In the inventory of items seized is "5 jumper wires" allegedly used to bypass the mechanism that controlled the deployment and release of the ride's safety harnesses.
Prosecutors allege ride owner Joshua Macaroni, 32, deliberately tampered with the ride's safety mechanism.
The search warrant alleges Mararoni and ride operator Tim Tutterow, 42, were aware of the problem Oct. 21 - days before the ride malfunctioned on Oct. 24. That's when the Vortex ride restarted as riders were getting off, sending people flying to the ground - including a family of three.
Macaroni's lawyer has said he was not at the fair of the time of the accident, and they couldn't see how he was involved. However, prosecutors said that before a Labor Department ride inspection, Macaroni told Tutterow to make sure no one was looking while he put in the jump wires.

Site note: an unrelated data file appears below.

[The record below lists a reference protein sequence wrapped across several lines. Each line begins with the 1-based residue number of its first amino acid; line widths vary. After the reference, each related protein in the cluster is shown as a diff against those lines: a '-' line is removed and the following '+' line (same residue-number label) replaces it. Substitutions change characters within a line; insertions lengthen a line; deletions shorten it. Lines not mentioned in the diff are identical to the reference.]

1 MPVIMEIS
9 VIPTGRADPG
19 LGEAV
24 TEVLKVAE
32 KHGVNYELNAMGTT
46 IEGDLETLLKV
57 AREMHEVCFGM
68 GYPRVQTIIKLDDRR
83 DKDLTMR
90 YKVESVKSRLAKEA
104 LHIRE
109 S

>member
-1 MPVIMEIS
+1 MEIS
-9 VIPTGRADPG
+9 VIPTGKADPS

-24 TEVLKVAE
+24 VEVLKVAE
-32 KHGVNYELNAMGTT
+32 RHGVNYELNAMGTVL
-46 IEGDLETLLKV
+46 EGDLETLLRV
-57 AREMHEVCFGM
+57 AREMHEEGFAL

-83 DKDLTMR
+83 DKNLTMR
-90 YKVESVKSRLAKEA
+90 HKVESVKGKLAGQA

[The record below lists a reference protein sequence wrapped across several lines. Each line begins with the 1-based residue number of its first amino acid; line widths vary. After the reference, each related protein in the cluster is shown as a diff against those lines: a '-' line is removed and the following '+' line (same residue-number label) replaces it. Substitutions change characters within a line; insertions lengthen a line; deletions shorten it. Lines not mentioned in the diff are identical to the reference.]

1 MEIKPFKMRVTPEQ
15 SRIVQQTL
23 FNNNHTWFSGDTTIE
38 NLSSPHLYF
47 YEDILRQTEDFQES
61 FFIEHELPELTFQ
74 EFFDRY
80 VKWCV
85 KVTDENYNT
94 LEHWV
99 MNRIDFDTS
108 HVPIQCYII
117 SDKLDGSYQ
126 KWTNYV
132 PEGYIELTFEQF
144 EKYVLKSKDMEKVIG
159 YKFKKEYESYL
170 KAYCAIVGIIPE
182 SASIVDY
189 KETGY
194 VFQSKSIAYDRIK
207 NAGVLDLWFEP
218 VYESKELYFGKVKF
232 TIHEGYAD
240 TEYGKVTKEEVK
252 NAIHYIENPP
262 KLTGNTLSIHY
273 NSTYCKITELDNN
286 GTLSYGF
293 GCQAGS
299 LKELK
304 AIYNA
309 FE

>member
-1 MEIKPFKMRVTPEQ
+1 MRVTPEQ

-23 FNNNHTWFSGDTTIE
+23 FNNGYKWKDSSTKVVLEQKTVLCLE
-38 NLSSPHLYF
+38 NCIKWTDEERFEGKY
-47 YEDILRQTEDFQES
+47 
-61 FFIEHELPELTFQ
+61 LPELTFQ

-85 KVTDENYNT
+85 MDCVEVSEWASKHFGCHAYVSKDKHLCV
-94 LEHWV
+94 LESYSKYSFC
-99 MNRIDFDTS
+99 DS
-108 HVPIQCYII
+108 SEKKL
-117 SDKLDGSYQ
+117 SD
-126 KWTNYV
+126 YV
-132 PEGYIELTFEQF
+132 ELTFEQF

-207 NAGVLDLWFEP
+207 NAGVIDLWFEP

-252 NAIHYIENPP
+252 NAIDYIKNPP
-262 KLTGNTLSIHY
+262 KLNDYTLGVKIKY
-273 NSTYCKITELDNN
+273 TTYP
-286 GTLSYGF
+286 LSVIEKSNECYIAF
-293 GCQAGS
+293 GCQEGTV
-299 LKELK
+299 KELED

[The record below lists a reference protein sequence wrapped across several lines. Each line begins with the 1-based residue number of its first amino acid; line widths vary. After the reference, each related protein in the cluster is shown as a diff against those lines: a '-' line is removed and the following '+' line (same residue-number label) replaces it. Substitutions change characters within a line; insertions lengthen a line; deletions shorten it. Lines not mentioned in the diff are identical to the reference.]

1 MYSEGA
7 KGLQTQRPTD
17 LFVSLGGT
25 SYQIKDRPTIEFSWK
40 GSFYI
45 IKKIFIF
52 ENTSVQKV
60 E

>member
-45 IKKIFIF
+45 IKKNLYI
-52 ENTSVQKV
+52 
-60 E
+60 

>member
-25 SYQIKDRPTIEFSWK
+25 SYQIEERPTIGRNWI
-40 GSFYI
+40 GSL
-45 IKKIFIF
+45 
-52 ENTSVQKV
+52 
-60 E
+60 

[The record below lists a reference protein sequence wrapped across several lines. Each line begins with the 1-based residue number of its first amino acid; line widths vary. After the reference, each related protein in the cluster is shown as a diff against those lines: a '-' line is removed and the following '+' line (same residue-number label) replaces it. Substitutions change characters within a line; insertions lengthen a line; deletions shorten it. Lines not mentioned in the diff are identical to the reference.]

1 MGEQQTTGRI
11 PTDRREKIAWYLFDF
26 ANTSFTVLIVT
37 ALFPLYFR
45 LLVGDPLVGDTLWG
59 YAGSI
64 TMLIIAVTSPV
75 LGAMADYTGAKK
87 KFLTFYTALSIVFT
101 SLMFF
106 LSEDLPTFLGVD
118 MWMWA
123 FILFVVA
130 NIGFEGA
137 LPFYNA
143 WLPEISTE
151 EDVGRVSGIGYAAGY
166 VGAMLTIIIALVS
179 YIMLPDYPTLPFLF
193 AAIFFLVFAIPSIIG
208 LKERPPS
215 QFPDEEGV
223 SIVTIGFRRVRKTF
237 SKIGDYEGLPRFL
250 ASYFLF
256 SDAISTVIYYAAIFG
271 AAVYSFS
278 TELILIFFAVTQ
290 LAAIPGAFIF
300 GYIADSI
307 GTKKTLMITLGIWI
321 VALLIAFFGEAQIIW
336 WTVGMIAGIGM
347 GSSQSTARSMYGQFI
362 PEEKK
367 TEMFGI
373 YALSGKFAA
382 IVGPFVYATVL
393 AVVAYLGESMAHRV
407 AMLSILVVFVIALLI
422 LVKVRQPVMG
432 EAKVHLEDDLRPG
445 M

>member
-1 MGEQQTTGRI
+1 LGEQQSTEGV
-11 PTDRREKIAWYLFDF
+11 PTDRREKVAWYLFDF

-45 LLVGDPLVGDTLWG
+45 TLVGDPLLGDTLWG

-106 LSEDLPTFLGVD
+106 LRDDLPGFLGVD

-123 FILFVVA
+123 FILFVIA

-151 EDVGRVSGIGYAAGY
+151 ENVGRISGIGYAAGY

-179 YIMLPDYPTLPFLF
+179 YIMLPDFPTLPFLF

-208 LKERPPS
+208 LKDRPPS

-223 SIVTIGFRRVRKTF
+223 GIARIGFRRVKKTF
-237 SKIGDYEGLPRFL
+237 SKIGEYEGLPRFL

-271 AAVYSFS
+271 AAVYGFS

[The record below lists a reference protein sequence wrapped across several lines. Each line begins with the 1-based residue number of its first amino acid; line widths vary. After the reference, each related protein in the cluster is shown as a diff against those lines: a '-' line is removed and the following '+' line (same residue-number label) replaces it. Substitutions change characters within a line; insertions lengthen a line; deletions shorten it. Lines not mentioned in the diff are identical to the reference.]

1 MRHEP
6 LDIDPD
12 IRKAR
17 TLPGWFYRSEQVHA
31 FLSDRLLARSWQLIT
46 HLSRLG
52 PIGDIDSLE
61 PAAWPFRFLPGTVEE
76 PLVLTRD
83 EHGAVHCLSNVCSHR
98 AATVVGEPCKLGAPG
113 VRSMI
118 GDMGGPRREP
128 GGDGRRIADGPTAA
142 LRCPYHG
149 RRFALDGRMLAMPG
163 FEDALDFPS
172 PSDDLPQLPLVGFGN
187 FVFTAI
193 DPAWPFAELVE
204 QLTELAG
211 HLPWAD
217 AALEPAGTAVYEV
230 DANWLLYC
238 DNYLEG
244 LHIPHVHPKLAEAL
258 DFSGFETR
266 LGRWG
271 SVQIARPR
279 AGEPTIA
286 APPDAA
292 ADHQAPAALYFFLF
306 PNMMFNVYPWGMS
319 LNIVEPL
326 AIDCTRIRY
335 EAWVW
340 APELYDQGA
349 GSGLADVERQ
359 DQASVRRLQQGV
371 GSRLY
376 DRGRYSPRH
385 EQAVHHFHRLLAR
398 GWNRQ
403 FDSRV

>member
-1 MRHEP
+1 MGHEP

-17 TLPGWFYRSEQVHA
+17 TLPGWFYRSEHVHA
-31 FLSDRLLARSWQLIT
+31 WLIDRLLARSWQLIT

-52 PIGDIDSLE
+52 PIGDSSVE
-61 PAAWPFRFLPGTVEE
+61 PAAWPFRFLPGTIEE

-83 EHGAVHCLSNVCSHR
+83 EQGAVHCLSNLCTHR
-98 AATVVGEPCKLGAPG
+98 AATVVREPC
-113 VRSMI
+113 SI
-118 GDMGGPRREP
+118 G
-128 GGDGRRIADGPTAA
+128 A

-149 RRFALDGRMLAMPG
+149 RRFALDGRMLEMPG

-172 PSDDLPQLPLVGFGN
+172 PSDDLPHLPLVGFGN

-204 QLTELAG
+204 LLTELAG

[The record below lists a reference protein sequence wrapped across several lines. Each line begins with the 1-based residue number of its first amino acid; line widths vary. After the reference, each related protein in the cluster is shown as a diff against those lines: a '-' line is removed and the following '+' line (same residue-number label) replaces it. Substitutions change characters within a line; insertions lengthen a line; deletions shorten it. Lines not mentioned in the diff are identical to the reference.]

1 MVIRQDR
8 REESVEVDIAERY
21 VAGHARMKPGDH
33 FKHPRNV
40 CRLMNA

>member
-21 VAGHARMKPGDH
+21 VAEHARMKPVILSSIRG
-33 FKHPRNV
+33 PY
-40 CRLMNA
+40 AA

Both Macaroni and Tutterow are charged with three counts of felony assault with a deadly weapon.
The release of the search warrant Thursday signals an end to the on-site investigation at the State Fairground and will effectively allow the owner to take the ride back to Georgia.
Meanwhile, the Wake Forest family that was injured - father Anthony Gorham, mother Kisha Gorham, and 14-year-old son Justen Gorham - have been recovering from their severe injuries.
At last report, Kisha and Justen had been released from the hospital, but Anthony was still being treated for severe brain, skull, neck, and spinal injuries.
A fundraiser has been set up for their mounting hospital bills.